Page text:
But even though Jimmy is a motormouth, his storyline is just as free of telling. His monologue on the Sandpiper bus shows how he’s been handling his client relations responsibilities. And just as integral to his storyline are those lingering, telling images and sounds. The walk across the bullpen to Clarence’s office, the guitar music leaking out, the videotape in Jimmy’s hand—and then, resolutely, the walk back. The lines lighting up on the phone (finally). The bullpen abuzz with associates taking calls, and Jimmy presiding over the territory within Davis & Main that he has just annexed. Simple—storytelling 101, really. But it takes real commitment to strip down that far and trust your material, unadorned, to connect with the audience.


The brilliance here is that simplicity isn’t just an aesthetic choice. It’s also a constant reminder of the contrasting hermeneutics employed by these characters. Mike and Jimmy are always scanning the world for signs. Mike reads the signs for an honest assessment of his situation; even if he’s not happy about it, he’s clear about his options. For Jimmy, the signs confirm his suspicions about the way the deck is stacked against him. What is unspoken in the conference room—those pauses and significant glances, Kim refusing to play footsie—speaks volumes to Jimmy. He reads too much into Howard and Clifford’s slight hesitations, and lets resentment of Chuck’s sour expression provoke him into a rebellion that’s somehow both furtive and arrogant. We’re shown everything we need to understand, and very little extra; our protagonists see the same things, and draw their own conclusions. It’s the tension between their interpretations and ours that drives the drama forward, and leaves us in agony when the credits roll.

Stray observations:

  • I started thinking about the simplicity of the show thanks to discussions I had this week and last with Noel Murray. Credit goes to him for sparking these thoughts.
  • One more thing to love about Jimmy: He knows how to make the most of his resources. There’s the two film students he recruits for his commercial, whom he originally met in connection with the billboard stunt in season 1’s “Hero”; his elderly star, filmed in the very location where he first consulted her about her will in “Alpine Shepherd Boy”; and best of all, the motorized chairlift, which Jimmy uses for a dolly when it turns out the students didn’t bring one. He’s the MacGyver of the legal world.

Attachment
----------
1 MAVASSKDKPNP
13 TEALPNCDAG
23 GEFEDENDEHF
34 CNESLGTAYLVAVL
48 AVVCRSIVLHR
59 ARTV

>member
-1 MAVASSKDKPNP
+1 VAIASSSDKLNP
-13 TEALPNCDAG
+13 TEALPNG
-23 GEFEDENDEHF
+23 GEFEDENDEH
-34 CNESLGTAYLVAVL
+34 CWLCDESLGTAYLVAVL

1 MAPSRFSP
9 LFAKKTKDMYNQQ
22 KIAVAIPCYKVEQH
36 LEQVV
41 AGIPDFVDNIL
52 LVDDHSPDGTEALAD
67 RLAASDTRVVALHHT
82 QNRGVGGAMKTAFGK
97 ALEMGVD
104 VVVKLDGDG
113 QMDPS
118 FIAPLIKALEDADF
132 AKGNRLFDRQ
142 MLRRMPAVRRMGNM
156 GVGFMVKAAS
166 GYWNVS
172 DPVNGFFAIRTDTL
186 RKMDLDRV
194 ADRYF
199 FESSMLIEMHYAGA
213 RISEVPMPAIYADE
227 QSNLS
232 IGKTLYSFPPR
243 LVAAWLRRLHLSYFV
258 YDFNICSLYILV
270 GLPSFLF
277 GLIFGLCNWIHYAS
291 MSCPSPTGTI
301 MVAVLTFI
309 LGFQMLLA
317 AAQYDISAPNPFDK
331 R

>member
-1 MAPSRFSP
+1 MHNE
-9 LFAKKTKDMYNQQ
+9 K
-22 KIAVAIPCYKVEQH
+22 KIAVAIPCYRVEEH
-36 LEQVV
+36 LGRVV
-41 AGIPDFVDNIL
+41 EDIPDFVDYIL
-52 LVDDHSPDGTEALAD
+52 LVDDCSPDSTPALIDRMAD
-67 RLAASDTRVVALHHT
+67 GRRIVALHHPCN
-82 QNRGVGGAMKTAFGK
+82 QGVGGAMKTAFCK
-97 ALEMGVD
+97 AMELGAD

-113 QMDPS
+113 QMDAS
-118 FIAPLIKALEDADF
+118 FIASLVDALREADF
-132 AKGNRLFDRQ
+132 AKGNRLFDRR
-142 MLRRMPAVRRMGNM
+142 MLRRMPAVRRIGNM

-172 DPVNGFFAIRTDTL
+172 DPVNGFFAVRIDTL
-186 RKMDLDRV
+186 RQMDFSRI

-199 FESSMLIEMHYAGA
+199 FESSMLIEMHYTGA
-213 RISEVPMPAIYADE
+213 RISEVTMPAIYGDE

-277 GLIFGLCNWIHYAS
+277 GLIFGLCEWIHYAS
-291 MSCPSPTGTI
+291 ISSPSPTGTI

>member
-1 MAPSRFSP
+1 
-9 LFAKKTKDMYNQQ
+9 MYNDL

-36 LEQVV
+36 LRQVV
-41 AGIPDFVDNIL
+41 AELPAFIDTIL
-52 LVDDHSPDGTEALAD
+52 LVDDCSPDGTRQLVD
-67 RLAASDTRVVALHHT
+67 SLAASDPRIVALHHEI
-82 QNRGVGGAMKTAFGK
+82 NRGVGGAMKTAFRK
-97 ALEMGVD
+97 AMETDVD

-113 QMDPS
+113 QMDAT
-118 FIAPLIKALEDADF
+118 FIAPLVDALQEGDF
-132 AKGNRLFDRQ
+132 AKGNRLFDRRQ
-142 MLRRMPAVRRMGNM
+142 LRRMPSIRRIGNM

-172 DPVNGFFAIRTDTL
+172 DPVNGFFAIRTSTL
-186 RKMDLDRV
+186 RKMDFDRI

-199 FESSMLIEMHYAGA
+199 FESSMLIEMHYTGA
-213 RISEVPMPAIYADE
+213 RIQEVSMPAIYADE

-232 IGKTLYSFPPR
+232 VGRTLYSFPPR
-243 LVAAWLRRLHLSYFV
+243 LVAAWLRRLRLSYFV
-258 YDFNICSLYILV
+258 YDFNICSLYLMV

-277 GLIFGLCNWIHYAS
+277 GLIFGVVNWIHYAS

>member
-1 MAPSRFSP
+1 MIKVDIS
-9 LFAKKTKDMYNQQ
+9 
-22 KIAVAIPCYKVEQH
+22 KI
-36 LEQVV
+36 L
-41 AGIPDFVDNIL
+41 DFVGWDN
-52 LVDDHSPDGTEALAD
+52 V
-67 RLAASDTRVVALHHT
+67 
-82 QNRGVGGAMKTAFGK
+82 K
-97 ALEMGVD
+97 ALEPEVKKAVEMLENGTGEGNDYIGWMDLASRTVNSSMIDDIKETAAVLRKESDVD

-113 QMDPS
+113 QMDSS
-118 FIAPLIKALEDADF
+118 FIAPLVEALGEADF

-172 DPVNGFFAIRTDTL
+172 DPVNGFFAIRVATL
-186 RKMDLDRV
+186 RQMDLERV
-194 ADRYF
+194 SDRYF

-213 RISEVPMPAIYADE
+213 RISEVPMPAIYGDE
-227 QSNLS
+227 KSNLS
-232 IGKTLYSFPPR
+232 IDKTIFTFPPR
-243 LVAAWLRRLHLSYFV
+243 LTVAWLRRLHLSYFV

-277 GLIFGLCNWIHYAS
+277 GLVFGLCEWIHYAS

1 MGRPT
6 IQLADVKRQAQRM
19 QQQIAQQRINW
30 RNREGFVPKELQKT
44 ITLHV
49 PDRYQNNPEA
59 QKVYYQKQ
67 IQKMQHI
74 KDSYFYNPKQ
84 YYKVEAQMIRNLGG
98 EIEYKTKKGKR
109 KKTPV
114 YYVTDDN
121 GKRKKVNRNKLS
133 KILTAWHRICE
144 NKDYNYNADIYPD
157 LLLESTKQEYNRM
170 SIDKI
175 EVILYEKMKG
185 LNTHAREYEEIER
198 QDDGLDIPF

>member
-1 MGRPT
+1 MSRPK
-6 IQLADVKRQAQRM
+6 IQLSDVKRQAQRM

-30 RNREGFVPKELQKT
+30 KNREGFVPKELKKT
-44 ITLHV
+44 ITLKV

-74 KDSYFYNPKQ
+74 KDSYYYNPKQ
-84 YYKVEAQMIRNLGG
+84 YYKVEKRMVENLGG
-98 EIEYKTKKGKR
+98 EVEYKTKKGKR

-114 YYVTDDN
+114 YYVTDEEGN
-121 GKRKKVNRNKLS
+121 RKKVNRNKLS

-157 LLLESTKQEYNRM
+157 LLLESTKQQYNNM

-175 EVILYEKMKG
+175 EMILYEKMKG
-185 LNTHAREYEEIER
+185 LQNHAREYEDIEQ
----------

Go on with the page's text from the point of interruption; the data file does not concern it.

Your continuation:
• Another callback to season 1: The lime jello Jimmy pictures the Sandpiper residents having for their afternoon snack, just before Murder, She Wrote comes on at 3 pm.
  • “The price of excellence is eternal vigilance,” Clifford aphorizes as Chuck and Jimmy wage their cold war on client solicitation across the conference table. Kim is willing to be more direct, asking if the Texas clients were the fruit of a “song-and-dance in the dayroom for the oldtimers.” “No! … Not in the dayroom,” Jimmy admits.
  • It’s not that Davis & Main are completely against commercials. They ran one about mesothelioma a few years back, and according to Jimmy’s helpful associate, they worked really hard to get the blue swirl behind the text just right: “They wanted it kind of nebulous, but not too nebulous.”
  • I cannot get enough of Jimmy spinning a yarn, and we get at least different ones in this episode: the pitch to the Sandpiper bus riders (“Wait a doggone—$24 for a side of buttermilk biscuits? That doesn’t sound right!”), the scene-setting for the commercial shoot (“They turned the heat off on her, the bastards!”), and the mental image he paints for Kim about the viewers of his commercial (“Once again Jessica Fletcher has to set aside the novel she’s been writing and assist law enforcement”).
  • You’ve gotta feel sorry for Kim, though. Sounds like movie night with Jimmy is a bit annoying, what with his constant questions about Ice Station Zebra (it’s well before Rock Hudson did McMillan & Wife, obviously). The sheer number of movie references might in itself be a callback to season 1. Jimmy appeals to Bergman, Welles, and Fellini, who all worked in the lucrative and creative field of advertising; and of course his elderly star descending the stairs Norma Desmond style (with a little technological assist).
  • “It’s the law. Plus, it’s a metaphor.”